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Contact Info

Kelley S. Madden, Ph.D. Department of Biomedical Engineering University of Rochester work Box 603 601 Elmwood Ave Rochester, NY 14642 office: MC 5-7220 p 585-273-5724 f 585-276-2254 Madden

Recent Publications

  • (2013 Dec). The antidepressant desipramine and α2-adrenergic receptor activation promote breast tumor progression in association with altered collagen structure. - Cancer prevention research (Philadelphia, Pa.).
  • (2013 Aug). Tumor-associated macrophages and stromal TNF-α regulate collagen structure in a breast tumor model as visualized by second harmonic generation. - Journal of biomedical optics.
  • (2013 Mar). Brain tumor imaging: imaging brain metastasis using a brain-metastasizing breast adenocarcinoma. - Cold Spring Harbor protocols.
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Kelley S. Madden

  • Ph.D., University of Rochester, 1989
Photo of Kelley Madden
  • Research Assistant Professor

    • Biomedical Engineering

Brown Lab

Research Overview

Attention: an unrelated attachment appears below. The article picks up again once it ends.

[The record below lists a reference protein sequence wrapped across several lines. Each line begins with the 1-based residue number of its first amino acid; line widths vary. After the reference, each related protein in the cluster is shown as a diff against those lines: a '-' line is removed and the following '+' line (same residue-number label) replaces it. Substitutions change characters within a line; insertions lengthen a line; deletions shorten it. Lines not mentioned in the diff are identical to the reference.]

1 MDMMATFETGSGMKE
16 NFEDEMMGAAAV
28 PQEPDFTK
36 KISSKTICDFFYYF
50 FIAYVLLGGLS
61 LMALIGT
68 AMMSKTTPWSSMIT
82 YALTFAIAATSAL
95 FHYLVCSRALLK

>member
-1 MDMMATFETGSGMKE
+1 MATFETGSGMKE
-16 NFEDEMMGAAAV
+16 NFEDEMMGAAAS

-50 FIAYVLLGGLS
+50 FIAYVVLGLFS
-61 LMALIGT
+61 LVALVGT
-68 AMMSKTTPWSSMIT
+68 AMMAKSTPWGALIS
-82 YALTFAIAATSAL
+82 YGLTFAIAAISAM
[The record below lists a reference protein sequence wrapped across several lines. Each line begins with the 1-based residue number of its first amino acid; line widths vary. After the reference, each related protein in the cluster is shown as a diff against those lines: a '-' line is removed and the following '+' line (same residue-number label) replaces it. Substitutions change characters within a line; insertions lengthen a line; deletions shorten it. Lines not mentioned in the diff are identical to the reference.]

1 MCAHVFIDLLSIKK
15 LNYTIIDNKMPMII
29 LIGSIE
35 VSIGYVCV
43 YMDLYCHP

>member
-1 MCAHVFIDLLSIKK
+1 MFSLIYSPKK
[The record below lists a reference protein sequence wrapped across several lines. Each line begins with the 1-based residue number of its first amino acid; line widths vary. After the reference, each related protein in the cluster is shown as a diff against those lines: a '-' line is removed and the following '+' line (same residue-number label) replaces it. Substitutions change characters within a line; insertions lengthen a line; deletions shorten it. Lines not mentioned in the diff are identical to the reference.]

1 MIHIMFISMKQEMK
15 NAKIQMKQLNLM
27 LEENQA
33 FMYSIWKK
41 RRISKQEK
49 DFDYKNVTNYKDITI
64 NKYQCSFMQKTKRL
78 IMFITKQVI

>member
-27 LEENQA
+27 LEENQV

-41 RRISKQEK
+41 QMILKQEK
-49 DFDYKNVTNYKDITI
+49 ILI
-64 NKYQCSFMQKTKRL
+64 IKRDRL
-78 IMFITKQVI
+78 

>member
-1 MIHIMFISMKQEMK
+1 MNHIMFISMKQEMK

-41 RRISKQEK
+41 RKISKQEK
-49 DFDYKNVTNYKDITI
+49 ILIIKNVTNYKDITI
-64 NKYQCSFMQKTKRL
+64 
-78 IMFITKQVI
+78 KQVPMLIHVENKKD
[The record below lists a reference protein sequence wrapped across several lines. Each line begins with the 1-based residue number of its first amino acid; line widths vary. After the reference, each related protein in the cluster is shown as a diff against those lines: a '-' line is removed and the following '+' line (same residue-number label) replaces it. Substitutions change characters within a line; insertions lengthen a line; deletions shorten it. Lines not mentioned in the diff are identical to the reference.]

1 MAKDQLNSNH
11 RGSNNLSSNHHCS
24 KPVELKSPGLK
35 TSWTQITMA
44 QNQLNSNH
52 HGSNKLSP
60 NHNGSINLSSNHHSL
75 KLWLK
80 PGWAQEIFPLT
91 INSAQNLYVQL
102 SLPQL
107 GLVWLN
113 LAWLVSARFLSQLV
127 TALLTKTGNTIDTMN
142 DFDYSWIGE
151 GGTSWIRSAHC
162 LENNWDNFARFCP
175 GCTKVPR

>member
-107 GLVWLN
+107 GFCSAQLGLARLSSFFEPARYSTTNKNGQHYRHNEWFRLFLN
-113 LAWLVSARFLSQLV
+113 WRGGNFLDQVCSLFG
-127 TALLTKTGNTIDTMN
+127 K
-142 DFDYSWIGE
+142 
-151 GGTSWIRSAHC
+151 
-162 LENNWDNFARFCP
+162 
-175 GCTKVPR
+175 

In breast cancer patients, chronic emotional stress is an unfortunate accompaniment to the physiological toll of the cancer itself. In laboratory animals, exposure to stressful situations, such as surgery, social isolation, or restraint, can accelerate tumor growth, but the biological mechanisms are not clear. We propose that release of norepinephrine, a sympathetic nervous system neurotransmitter released by stressor exposure, can promote tumor growth by facilitating the growth of new tumor blood vessels (angiogenesis). We will examine the role sympathetic nervous system activation plays in tumor pathology by assessing angiogenesis, and pro-angiogenenic pathways in vitro and in vivo. These experiments take advantage of a unique combination of abilities and interests in our laboratory, including expertise in the neuroendocrine response to stress, as well as an established research program pioneering the use of powerful new microscope technologies to study tumor biology in general and breast cancer angiogenesis in particular. Our results will provide insight into the role that stress plays in breast tumor growth and will begin to elucidate the underlying mechanisms. These experiments will also lay the foundation for future experiments studying how stress-induced neurotransmitters and hormones signal malignant and host cells and influence tumor growth. Inhibiting the host stress response may be an additional tool to retard breast cancer growth in humans